In U.S. v. Barrera, Chief Judge Wilson of the W.D. Va. denied the defendant's motion to suppress, concluding that the law enforcement officers did not unlawfully detain the defendant and had consent to search the defendant's vehicle, in which they found methamphetamine. In part, the Court rejected the defendant's claims that he did not understand English very well. Also, the Court concluded, "the simple fact that Barrera was Mexican lends no support to the allegation that Meredith knew Barrera felt compelled to remain and answer his questions."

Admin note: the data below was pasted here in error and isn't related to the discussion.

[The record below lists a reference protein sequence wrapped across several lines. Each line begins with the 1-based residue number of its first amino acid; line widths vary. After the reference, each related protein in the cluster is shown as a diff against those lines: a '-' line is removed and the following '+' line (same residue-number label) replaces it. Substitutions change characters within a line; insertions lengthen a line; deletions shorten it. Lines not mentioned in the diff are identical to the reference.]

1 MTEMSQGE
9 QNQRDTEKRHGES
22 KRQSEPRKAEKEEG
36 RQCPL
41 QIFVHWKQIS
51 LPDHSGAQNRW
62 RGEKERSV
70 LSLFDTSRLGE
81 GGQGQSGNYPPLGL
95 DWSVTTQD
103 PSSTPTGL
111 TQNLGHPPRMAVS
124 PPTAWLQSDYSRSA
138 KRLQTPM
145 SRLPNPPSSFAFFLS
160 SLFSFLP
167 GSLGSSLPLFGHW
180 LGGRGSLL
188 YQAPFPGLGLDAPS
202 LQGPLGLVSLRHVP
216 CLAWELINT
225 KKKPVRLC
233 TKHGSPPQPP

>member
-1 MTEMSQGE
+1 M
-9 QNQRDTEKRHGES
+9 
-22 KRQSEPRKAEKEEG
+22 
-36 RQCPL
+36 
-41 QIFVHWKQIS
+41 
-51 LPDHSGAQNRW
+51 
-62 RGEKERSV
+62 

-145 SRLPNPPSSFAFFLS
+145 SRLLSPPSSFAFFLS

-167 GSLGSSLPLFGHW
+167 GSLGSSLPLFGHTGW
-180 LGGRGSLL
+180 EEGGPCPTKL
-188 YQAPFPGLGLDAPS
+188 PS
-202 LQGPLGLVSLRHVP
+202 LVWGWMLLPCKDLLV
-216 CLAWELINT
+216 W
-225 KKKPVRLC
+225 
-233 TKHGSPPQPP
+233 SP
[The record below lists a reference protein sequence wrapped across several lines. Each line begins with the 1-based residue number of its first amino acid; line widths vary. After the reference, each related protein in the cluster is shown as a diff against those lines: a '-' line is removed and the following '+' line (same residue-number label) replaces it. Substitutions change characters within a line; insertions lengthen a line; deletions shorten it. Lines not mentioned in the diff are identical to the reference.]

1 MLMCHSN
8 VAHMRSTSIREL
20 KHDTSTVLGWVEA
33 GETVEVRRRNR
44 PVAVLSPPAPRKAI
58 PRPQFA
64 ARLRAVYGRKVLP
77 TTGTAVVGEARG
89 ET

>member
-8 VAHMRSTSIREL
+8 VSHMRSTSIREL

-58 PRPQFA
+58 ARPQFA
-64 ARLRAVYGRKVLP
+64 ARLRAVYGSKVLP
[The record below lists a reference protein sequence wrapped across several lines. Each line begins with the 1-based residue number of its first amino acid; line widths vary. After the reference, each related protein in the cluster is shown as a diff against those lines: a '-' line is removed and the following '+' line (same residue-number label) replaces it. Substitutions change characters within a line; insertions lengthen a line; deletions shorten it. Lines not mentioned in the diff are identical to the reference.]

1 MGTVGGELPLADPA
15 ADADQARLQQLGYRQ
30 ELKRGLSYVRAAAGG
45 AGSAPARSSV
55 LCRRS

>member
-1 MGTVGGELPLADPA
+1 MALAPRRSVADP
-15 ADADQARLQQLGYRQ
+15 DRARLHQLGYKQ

In a footnote, the Court noted the following: "Barrera also claims that the evidence obtained should be suppressed because officers did not notify him of his rights under the Vienna Convention on Consular Relations. Although the Vienna Convention requires officers arresting a foreign national to inform him of his right to contact his consular, suppression of evidence is not a proper remedy for violations of the treaty. United States v. Lawal, 231 F.3d 1045, 1048 (7th Cir. 2000); United States v. Lombera-Camorlinga, 206 F.3d 882, 883-84 (9th Cir. 2000). Therefore, the court rejects Barrera’s claim."